Monday, March 23, 2009

Interview: John Towler

Some of you may already recognize my first guest to Powder Burns & Bullets. For those who don’t, John Towler (J.C. Towler) writes suspense, horror, science fiction, and police-drama novels. He is also a gifted short story writer. He notes that he is “…delighted to write about other people going into scary places and getting eaten; not so keen on that adventure himself.” His works have appeared in e-zines, and his short story “Scales” is featured in Permuted Press' 2009 Monstrous: 20 Tales of Giant Creature Terror (available through this link to Amazon). His crime story “Lottery Winner” will be appearing in L&L Dreamspell’s “Your Darkest Dreamspell” anthology in 2009. Since John also works in law enforcement, I asked if he would be interested in a short Q&A for the new blog, and he has graciously offered his time. Below is an excerpt of that interview. The full interview can be accessed using the “Interviews” link in the sidebar.

PBB: When a murder has been reported, who (departments and function) is called out to the scene?

JCT: I'm afraid a lot of my answers are going to start with "it depends" but that's the most honest answer. With a small department, like the one I work for, it's going to be the detective assigned to the case and whoever is available help him. Uniformed patrol officers might be tapped to help with jobs like canvassing the neighborhood or searching for evidence if there is a large crime scene. More than likely, assistance will be requested from the State Bureau of Investigation (SBI) to process the crime scene.

PBB: After the SBI processes the scene, who maintains custody of the evidence? Does SBI keep it until needed by the local department, or does SBI send it back to the local department immediately?

JCT: The SBI also runs the state crime lab, so they keep it. After it is processed, it is returned to the local agency unless the SBI has taken over the case.

PBB: Of those called out, is there a general order of who processes the scene?

JCT: The larger agency will have crime scene technicians who process the scene for physical evidence. With the smaller agency, it will fall to whoever is best at whatever needs to be done. If you've got a guy who is a wiz at lifting prints, he'll fill that role. If the SBI is called out, the crime scene will be preserved for the arrival of their experts. The Medical Examiner will need to approve moving/touching the body prior to anyone handling that vital bit of "evidence."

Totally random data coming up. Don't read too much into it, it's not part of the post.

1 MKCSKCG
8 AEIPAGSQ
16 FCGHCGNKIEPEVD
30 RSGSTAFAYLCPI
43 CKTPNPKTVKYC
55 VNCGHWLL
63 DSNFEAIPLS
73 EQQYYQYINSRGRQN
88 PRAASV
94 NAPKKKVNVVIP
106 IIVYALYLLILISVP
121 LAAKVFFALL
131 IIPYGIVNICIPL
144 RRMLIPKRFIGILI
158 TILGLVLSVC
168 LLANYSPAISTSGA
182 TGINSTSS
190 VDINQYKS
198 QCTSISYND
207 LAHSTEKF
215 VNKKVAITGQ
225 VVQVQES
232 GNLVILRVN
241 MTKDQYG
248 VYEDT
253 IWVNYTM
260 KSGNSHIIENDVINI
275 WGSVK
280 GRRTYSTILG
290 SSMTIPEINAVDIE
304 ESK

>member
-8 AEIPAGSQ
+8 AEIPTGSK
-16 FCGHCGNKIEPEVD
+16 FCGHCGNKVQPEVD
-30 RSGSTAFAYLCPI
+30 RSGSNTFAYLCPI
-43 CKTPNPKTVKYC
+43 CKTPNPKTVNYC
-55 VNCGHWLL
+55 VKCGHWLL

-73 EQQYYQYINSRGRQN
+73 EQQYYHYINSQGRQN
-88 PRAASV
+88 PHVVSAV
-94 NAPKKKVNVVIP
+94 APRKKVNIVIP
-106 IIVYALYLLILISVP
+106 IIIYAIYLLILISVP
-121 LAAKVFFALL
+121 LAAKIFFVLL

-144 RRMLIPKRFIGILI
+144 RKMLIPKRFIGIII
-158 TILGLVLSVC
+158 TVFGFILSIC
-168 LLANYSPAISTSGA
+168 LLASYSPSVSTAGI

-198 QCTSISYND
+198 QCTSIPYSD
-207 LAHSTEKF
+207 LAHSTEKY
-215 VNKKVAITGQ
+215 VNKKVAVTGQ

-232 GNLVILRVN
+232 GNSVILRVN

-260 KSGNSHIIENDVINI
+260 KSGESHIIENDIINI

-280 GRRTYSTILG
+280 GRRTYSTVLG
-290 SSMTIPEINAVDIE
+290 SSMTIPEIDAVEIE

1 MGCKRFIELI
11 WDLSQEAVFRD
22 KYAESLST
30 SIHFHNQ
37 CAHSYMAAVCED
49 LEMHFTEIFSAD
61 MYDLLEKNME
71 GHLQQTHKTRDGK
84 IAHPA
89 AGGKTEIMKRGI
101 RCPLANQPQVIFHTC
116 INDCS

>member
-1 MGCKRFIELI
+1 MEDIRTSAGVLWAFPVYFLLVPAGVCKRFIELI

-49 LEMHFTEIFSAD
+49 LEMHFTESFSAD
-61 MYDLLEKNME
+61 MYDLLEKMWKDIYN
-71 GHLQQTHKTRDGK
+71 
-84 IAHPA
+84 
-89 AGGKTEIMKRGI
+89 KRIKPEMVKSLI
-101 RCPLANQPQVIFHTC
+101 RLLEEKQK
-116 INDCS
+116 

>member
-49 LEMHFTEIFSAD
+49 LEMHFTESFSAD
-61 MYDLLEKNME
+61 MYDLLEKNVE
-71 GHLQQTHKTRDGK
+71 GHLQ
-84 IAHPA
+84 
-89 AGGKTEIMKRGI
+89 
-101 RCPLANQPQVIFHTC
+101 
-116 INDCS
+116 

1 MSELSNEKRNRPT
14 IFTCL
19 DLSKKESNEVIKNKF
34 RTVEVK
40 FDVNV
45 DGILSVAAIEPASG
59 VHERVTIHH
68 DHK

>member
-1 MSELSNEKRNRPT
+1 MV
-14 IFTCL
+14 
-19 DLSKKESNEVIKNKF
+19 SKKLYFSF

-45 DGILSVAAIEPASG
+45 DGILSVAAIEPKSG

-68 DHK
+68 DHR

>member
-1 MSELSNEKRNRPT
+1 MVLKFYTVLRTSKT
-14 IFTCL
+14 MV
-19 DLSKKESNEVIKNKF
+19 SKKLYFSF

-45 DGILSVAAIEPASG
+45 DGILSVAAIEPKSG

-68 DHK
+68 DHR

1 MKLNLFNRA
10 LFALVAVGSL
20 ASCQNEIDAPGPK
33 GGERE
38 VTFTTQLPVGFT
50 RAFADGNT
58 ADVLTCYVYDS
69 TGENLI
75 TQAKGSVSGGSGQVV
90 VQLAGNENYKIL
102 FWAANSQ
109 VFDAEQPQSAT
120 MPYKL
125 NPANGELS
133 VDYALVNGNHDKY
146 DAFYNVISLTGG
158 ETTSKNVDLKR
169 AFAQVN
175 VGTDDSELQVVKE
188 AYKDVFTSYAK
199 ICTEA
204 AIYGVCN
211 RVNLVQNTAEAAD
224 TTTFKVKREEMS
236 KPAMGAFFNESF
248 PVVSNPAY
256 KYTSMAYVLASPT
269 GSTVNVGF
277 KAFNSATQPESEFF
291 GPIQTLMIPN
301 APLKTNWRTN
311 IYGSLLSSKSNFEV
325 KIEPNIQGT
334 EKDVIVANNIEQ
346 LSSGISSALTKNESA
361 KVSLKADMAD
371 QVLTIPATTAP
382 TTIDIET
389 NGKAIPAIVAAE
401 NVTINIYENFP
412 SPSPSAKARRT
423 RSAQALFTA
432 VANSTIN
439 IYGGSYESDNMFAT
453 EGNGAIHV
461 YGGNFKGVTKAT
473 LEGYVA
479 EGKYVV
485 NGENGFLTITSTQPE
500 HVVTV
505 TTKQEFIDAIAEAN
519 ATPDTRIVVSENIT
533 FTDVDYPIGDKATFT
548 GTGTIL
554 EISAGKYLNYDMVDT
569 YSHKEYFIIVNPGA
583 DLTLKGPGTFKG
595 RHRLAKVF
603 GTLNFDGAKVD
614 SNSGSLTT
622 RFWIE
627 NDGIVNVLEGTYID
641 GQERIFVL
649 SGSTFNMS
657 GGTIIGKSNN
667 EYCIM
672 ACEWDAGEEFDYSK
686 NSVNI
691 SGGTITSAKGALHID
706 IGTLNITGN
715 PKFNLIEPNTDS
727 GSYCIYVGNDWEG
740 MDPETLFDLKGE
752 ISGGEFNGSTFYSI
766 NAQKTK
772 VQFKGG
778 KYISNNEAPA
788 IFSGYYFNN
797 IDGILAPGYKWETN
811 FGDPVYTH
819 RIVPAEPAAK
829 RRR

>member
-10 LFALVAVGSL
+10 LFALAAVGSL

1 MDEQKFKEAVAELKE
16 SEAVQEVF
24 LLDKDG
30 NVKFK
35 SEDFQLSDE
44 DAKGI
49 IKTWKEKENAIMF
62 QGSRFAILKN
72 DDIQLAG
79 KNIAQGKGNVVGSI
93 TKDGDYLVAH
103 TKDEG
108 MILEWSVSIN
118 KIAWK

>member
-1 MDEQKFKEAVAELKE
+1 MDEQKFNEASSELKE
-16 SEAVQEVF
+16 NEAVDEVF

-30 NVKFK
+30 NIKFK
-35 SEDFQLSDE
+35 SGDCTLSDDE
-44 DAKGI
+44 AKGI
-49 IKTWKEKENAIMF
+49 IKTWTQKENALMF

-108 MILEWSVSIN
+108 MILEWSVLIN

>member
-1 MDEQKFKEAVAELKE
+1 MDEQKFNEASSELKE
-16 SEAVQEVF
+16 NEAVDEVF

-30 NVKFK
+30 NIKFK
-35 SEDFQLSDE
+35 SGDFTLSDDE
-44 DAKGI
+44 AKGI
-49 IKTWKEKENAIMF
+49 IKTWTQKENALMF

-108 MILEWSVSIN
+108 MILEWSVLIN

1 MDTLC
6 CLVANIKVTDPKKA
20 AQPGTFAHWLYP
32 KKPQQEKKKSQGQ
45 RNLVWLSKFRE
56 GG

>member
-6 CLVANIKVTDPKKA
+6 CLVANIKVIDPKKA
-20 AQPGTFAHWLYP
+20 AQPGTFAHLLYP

PBB: How does the department decide what is and is not dusted for prints? Is there a general set of givens for prints? (e.g., doors, door knobs, trim work)

JCT: It's not really a departmental policy on what gets processed for fingerprints. It mostly depends on what, in the investigator's determination, needs to be processed. Did the intruder come through a window? Well that window, the sill and anything that he might have used to lever himself through is going to be processed. Will the rest of the windows in the house be checked? Not unless there is some compelling reason to do so. One new and interesting twist on fingerprints: DNA evidence can be obtained from fingerprints. Even a smeared print that would otherwise be useless can be processed to obtain DNA. At this time, if you dust a print to obtain a lift, then you've probably contaminated the DNA and can't use it for that purpose.

PBB: Are you talking about fingerprints mainly on glass, where the detective can see them and knows not to dust? Or does the detective secure the window sill and surrounding areas (in your example) to keep all potential prints from contamination?

JCT: Right now, there isn't really a whole lot of DNA collecting from fingerprints going on. Aside from the difficulty of obtaining a good DNA sample, the fact is the fingerprint database (Integrated Automated Fingerprint Identification System--IAFIS) is much more extensive than the CODIS (Combined DNA Index System). You can't have your cake and ice cream too: either your process the print with fingerprint powder or you swab and collect it for DNA. Given the percentages, dusting is usually the prefered choice.

PBB: As a detective, what are your first priorities (duties?) once at the scene? Generally, what do you do in order?

JCT: Assuming we don't have an active shooter or HAZMAT situation: If the scene has not been secured, that's the first order of business. Crime scenes tend to attract their share of "crime scene tourists". These are usually firefighters, EMTs, uniformed officers, neighbors and roommates who innocently hang around but don't realize they could be compromising vital evidence. If there is a suspect identified, that person will be moved to a secure location and either interviewed by myself or another investigator. Identify and isolate any witnesses and get their statements. Once people who have seen the same thing get together and start talking about it, their stories can become contaminated. Document the scene with video and photos. You'd do this before putting down any markers or measuring instruments. Part of that documentation would include making notes and sketches. From there you process the scene based on the priorities of the situation. Is there evidence outdoors and rain is threatening? Is there evidence that might degrade if not collected and preserved? Generally you start with the least disruptive/intrusive processes and work methodically toward the heart of the scene.

PBB: Thank you, John.


  1. Nice interview Stephen. It's nice to get some details for unraveling a crime scene from an actual officer and not one who plays one on tv.

    Good job to the both of you.


  2. Nice interview - I learned a lot. I thought John played a cop on TV? Seriously, it's great to be able to apply the day job effectively to the night one. Great questions, Stephen - looking forward to more interviews. Peace, Linda